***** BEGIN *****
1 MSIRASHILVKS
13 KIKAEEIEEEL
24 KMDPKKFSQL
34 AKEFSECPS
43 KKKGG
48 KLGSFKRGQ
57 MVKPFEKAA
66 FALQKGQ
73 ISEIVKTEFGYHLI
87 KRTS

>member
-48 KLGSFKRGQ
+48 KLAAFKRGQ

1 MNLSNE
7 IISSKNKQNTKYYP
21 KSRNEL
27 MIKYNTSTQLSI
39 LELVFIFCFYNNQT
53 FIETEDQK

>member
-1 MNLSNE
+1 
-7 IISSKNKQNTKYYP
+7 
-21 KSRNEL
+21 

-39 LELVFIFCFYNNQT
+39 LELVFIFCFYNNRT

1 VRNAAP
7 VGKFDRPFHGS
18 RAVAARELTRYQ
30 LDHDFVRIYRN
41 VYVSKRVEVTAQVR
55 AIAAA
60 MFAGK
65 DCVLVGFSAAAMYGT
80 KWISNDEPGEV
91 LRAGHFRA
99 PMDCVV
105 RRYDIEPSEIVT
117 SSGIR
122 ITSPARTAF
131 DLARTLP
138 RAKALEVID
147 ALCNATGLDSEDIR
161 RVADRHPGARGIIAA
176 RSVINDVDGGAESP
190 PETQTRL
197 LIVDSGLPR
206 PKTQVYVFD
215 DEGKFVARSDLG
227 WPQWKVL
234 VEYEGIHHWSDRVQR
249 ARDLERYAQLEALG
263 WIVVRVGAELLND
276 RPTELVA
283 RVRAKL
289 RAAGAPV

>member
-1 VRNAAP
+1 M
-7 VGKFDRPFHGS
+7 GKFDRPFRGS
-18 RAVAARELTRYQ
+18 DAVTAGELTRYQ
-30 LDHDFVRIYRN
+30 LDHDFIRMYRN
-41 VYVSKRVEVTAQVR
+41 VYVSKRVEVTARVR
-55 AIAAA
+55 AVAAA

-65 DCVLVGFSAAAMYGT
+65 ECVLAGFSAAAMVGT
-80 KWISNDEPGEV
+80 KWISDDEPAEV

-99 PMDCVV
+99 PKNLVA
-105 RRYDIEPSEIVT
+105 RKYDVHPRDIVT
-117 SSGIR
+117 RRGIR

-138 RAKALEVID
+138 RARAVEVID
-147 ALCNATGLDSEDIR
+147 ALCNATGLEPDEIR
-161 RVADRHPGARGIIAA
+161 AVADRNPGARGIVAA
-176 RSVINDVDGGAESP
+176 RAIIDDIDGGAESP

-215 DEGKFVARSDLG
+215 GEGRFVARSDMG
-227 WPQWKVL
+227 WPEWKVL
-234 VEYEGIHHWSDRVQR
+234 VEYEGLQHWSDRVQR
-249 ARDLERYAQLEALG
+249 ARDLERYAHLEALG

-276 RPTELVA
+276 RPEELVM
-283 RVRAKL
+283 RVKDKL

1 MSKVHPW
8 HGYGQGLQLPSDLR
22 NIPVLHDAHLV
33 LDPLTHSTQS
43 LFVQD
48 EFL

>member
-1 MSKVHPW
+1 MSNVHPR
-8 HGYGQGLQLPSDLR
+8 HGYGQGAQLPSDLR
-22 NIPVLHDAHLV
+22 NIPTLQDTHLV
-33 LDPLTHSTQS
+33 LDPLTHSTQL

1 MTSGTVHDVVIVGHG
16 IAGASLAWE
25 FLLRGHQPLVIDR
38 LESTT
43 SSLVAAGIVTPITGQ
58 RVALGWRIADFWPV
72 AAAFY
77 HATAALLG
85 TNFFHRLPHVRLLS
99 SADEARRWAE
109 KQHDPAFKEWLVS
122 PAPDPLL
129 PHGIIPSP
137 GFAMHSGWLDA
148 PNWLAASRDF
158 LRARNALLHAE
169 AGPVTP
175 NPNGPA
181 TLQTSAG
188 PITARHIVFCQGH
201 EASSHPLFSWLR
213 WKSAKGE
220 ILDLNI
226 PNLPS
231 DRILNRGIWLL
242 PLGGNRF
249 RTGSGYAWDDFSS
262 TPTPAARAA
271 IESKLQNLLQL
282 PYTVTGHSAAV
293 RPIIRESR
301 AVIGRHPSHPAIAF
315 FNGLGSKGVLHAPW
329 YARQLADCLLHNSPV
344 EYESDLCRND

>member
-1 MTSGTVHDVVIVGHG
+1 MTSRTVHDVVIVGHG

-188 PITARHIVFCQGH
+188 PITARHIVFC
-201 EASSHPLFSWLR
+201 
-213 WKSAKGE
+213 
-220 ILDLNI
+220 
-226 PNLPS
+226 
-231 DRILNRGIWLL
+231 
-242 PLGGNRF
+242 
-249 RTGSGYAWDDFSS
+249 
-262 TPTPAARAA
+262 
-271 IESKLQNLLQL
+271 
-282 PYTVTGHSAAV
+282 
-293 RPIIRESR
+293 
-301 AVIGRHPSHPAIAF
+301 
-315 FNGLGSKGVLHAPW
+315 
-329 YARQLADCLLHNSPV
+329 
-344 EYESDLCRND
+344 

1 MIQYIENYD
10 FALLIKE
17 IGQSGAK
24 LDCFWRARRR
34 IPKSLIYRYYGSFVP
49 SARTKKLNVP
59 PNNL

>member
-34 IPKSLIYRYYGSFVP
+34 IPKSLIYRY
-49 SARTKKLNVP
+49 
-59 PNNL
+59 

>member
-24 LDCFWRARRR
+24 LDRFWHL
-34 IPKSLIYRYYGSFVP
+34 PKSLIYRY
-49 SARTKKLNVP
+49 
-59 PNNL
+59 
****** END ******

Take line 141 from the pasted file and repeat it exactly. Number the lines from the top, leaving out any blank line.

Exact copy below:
231 DRILNRGIWLL